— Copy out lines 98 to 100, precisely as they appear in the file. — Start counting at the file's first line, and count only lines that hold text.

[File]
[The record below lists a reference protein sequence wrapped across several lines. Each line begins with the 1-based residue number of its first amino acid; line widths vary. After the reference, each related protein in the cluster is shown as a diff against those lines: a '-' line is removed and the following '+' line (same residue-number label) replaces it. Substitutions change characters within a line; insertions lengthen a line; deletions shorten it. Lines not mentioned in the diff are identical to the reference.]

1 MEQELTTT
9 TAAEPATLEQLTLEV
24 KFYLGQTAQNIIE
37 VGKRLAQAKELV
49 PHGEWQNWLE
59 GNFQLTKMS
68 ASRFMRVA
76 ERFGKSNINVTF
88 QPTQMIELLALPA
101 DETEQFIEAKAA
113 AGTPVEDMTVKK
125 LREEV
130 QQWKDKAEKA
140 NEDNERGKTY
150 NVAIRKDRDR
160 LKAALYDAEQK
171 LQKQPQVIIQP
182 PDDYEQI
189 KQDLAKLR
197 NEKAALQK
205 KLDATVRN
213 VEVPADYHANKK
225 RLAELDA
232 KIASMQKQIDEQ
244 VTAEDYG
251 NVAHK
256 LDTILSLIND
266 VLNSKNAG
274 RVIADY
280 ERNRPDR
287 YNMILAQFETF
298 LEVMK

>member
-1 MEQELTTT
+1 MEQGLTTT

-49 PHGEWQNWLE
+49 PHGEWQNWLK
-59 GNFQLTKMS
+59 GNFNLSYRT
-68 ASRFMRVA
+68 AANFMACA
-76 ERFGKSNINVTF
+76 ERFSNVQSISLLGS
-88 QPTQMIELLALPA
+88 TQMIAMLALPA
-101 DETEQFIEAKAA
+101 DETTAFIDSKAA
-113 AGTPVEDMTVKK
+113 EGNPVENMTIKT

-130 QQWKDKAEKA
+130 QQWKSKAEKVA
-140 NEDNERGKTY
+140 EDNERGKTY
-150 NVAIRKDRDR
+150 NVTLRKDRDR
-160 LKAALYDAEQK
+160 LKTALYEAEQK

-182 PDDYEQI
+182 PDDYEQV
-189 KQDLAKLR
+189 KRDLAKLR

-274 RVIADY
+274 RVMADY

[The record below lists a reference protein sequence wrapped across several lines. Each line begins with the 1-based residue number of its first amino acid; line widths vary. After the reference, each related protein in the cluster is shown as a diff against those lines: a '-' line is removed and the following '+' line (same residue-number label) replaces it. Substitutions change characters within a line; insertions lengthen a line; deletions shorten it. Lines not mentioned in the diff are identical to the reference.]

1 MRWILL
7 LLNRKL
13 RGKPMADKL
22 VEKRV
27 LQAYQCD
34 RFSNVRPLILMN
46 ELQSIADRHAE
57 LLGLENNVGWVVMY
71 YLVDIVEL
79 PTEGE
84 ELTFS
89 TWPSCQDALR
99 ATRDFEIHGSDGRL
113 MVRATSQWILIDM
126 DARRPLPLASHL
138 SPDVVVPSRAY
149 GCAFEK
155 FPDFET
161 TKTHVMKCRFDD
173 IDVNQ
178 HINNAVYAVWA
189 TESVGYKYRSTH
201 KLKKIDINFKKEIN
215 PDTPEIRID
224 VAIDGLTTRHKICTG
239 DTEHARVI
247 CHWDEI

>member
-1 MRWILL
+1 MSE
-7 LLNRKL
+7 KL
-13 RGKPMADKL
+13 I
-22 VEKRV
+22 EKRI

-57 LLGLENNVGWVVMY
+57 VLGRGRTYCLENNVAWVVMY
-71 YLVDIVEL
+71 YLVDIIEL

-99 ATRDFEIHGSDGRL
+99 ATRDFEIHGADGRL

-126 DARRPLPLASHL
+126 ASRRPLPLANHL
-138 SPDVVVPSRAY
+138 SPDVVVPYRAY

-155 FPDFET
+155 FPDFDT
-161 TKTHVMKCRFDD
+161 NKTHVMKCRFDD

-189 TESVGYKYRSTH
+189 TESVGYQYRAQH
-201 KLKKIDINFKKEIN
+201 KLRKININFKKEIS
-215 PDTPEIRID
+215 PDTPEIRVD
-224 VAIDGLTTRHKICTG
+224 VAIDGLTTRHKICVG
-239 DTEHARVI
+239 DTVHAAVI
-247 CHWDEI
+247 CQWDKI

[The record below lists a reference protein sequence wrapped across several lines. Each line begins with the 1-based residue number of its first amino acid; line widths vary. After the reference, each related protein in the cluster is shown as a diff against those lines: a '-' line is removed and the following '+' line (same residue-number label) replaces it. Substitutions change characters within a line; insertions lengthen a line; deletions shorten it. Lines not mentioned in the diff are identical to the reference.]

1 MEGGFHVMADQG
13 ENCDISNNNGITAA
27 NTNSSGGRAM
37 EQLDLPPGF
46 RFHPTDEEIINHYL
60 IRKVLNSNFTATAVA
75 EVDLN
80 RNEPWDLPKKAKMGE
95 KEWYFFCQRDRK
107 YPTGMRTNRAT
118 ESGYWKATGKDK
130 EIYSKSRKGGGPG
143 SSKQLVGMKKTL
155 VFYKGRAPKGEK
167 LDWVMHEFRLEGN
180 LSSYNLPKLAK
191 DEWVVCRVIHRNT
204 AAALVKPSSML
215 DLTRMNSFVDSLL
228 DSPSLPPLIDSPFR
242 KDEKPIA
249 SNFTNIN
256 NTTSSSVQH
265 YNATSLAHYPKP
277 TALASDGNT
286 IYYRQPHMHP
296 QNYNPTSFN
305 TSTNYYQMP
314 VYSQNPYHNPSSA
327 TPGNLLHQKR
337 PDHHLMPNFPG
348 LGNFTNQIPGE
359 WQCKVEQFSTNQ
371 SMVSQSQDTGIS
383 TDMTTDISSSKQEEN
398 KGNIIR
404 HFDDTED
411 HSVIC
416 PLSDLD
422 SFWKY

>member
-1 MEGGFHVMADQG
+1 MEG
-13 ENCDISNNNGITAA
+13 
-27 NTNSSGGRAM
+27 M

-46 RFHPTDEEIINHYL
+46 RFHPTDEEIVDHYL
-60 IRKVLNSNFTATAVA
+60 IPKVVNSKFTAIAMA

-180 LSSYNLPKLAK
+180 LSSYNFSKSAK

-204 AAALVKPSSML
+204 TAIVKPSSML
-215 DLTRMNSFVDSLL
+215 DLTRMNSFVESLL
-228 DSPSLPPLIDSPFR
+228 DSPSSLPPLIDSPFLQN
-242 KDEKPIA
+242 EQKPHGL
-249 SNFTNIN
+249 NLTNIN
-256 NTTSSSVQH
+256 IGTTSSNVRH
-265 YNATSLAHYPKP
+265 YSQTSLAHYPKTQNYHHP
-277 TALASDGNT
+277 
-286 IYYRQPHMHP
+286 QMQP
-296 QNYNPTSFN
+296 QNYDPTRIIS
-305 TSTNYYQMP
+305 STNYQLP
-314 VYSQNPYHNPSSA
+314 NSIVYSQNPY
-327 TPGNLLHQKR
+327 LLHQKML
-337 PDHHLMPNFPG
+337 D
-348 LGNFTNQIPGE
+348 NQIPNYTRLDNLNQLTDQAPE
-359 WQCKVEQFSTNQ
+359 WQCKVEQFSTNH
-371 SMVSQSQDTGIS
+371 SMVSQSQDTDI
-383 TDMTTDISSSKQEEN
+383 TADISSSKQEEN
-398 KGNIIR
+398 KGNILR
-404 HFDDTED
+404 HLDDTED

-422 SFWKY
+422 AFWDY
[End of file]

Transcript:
-13 RGKPMADKL
+13 I
-22 VEKRV